An interesting set of papers examine alternative benefit structures in cash transfers, basically showing that cash distribution frequency and size matter. In Nigeria, Bastian et al. show that quarterly transfers cost half as much as monthly transfers to administer, but with no difference in outcomes. What happens when benefits under a CCT are partial? According to an RCT by De Hoop et al. in the Philippines, child labor doesn’t drop under such model since programs don’t fully offset schooling costs. In other words, some children who were in neither school nor work before the program then increased participation in school and work after the program. This contrasts with full-benefit CCTs where child work declines. Bonus on cash payments: Riley and Kulathunga have a fascinating new book on “bringing e-money to the poor’ (courtesy of Pip O’Keefe) which discusses key issues in the journey toward a cash-lite society. The volume includes case studies on Kenya, South Africa, Sri Lanka, and Thailand, with interesting lessons on the role of governments and regulators, common platforms and interoperability, outreach by retail institutions, and accessibility for the poor.
A lot of resilience-related materials. OPM has updated its extensive shock-responsive lit review, as well as publishing a new case study on Pakistan (I love section 5 with very clear, program-specific lessons from the past 10 years). A brief is also available here. As countries and states cope with the ongoing, devastating storming season, some lessons are coming up from other recent experiences. For instance, last year Haiti was struck by a category 5 hurricane, the strongest such storm in over 50 years. The Brazilian Igarape` institute published a review of the severe impact of the storm (hundreds were killed and over 1.4 million people made homeless), including with a gender focus. The survey also showed that more than 50% of the respondents were not aware that the storm was coming, and less than 6% evacuated beforehand. Skoufias et al have developed a novel set of damage indices at the district level for Indonesia, including for different disaster events such as floods, earthquakes, volcanic eruptions and more. Finally, Devereux et al. have compiled 10 lessons on famines – all very central to social protection, with lesson #7 on ex-ante safety nets in particular.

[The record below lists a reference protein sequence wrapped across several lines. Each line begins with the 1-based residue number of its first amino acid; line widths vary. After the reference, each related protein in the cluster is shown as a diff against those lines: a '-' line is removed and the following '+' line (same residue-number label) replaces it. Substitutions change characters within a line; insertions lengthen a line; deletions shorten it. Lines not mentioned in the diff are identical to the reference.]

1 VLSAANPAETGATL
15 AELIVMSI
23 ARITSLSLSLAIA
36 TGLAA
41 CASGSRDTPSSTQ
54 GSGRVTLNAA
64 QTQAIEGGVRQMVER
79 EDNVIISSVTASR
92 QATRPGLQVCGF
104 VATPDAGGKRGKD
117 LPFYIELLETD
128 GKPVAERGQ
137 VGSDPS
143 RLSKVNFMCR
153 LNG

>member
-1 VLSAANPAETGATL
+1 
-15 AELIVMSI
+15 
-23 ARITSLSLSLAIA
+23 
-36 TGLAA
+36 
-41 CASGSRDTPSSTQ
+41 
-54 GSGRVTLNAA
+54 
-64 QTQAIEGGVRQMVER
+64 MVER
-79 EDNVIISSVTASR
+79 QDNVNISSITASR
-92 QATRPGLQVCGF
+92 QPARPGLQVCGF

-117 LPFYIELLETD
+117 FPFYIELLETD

Some interesting papers on violence and displacement. ODI/HPN’s Humanitarian Exchange had its summer edition dedicated to the humanitarian consequences of violence in Central America. The features 11 articles cover all the waterfront, from assessments of needs to response. I particularly enjoyed Muggah’s piece on fragile cities, but the whole edition is quite juicy. A new paper by Long and Sabates-Wheeler (courtesy of Paul Bance) investigate the links between social protection and forced displacement, including the vulnerabilities that groups face (at origin, during journeys and at destination), and sets out a framework for understanding and engaging with mobile populations (largely drawing form the classic Devereux and Sabates-Wheeler 2004 IDS paper). The refugee crisis in Myanmar: about 15,000 Muslim ethnic minorities are fleeing the country and pouring into Bangladesh every day, raising fears of border camp crisis. ODI’s Wake has a good piece on tracing the events that led to this point.
More on a different kind of mobility. Mensah and O’Sullivan examine the significant benefits of migration in Uganda: using longitudinal data from 2005 through 2012, they find a significant welfare gain of 58 percentage points (pp) due to mobility, which increases to 65 pp when moving to urban areas (migrating to another rural area yields a 56 pp increase). Talking of Africa, a handy paper on the state of the region’s institutional architecture for nutrition (the multidisciplinary “Malabo Montpellier Panel’), with country programmatic commitments nicely summarized in the table on p.18.
The IMF’s IEO recently released its report on the IMF’s work on social protection. The evaluation sets out 5 recommendations, including the devise of a strategic framework, conduct country-specific macro analysis, be more realistic in assessing implementation constraints, communicate externally more clearly, and enhance interagency cooperation. I also found the two accompanying background papers quite informative, including one on food and fuel subsidy reforms and another on pensions. But that’s not all: the proceedings from the Board’s discussion reveal another forthcoming paper which should delineate “… the scope, objectives, and boundaries of the Fund engagement in social protection”.
Some jobs resources. In a new NBER paper, Faberman et al document new facts about job search efforts and outcomes in the US for both employed and non-employed workers. They found that the former fare better than the latter in job search. Moreover, among the employed, there is a strong correlation of search outcomes and effort, with those searching having 5 times higher chance of receiving at least one offer over the period of a month. Almedia et al. have a paper on Brazil showing that digital technology adoption leads to a reduction in employment in local labor markets. The decrease in employment is larger for routine tasks, thereby shifting the composition of the workforce toward nonroutine, cognitive skills.
Finally, the journal Review of Income and Wealth has a special issue honoring the late Tony Atkinson. The opening article has 17 co-authors unpacking his stunning legacy in poverty and inequality thinking.